Children cry in their mothers' arms. Cheap plastic baggage is tossed atop buses and stowed. As well-wishers throng the gates of this refugee center, 114 Laotians are called to board buses for Bangkok, the last stop before resettlement in the United States and other countries.
Engines start up just after sundown and the allnight drive is under way. The scene is repeated often in Thailand's seven camps for Laotians: since 1975 over 140,000 Laotian refugees have left Thailand for other countries, U.N. figures show. About 105,000 are currently in the camps.
Although the Cambodian refugee exodus has seized the world's attention, the human flow from Laos also has achieved rates rarely matched in history.
Almost one-tenth of Laos' 3 million citizens have left since the communist Pathet Lao, with help from Vietnam, won its 20-year war against American-supported governments in Vientiane.
Swimming or bribing boat owners to run them across the Mekong River, which is the border, Laotians continue to make the short but dangerous trip. In September, over 1,700 newcomers were registered at U.N.-sponsored camps. i
Those who cross Laos' southern borders usually make for Ubon, a name well known in towns and villages across the river. Built orginally as a bomb depot for the U.S. Air Force, the camp now houses about 15,000 Loatian refugees.
Long rows of thatch and plywood homes have risen along the camp's concrete roads. There are dirt-floored coffee shops where old men play chess, a Buddhist temple with 15 monks, and makeshift photo studios.
Measured in terms of radios, motorbikes and consumer goods, the camp is far ahead of most district towns in Laos.
War and political oppression at home drive out many Laotians, in particular the Hmong hill people who fill refugee camps north of Ubon. These people, armed in the 1960s by the U.S. Central Intelligence Agency, are today the target of repeated suppression drives by the government if they stay in Laos.
Some of Ubon's people -- almost all are lowlanders -- left to avoid "seminar," the euphemism for political reeducation in remote camps. Since 1975, perhaps hundreds of thousands of people associated with the U.S.-supported government have been sent to seminar, where some die of hardships and hunger.
But many lowlanders leave more to escape unemployment and poverty than the Pathlet Lao. Once-bustling markets in provincial towns have fallen silent. Hasty collectivization has stagnated trade and production and eliminated many urban occupations, refugees say.
The case of a 61-year-old carpenter encountered in a Ubon coffee shop is typical of this group. He brought his family across the river in 1978 because "there was no work to do. The government had taken over everything."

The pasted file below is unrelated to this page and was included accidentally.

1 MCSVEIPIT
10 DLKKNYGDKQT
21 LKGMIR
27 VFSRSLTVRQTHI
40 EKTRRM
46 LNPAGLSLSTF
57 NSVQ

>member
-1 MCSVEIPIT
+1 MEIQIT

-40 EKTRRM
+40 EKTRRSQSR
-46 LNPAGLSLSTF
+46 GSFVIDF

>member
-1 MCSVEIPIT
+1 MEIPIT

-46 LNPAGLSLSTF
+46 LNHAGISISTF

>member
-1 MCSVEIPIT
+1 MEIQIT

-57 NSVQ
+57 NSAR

Had he had trouble with the communist authorities or been sent to seminar, he was asked. The answer was no to both.
"They considered me too old to study politics," he said. "They thought I couldn't learn the new ways."
Elsewhere in Ubon one encounters farmers who say they left because they resented attempts to communize agriculture, and Chinese merchants who found their profits wiped out by state restrictions on private trade.
Some Thai and U.N. officials feel that people like these should be treated as emigrants, not refugees. They are not fleeing persecution based on ethnic origin or political belief, the officials contend, but rather they are simple seeking a more properous place to live.
News of resettlement programs -- more than 100,000 Laotians have entered the United States since 1975 -- and free rice in Ubon camp attract people from across the river who otherwise would have stayed home, it is argued.
"Half of Asia would move to the U.S. if given the chance," said one refugee official.
In 1977, the Thai government briefly attempted to give new arrivals an eligibility test to identify and eventually repatriate such "economic refugees." But the program was abandoned following reports that a number of Laotians sent back had been shot.
Many U.S. refugee workers believe that their government, because of its role in the Indochina war, has a responsibility toward any person who flees from Indochina. The U.S. Embassy in Bangkok has generally urged the Thai authorities to treat everyone as refugees.
Expanded resettlement quotas that followed the Geneva Conference on Refugees last year have helped make the Thais more tolerant. The United States accepted about 2,700 Indochinese refugees from Thai camps in June 1979. Last month the number was 7,500.
Interviewers keep a sharp eye for Thais posing as Laotians. Since language and culture are virtually identical on the two banks of the Mekong, refugees are questioned in detail to ascertain whether they are actually Laotians.
While resettlement is steadily clearing the camps, not everyone wants to go. "That's the big question for the Thais," said one refugee worker, "what to do with people who won't go to third countries."
Some are reluctant to leave the free food and slow pace of the refugee lifestyle. Others have businesses in the camps or are involved with anticommunist guerrillas operating across the river.
Officials in Bangkok continue to threaten that Laotians who decline resettlement elsewhere might be forcibly sent home. But for now, with the United Nations paying most of the camps' bills, and Thailand enjoying world praise for its hospitality to refugees, camps like Ubon appear to be secure.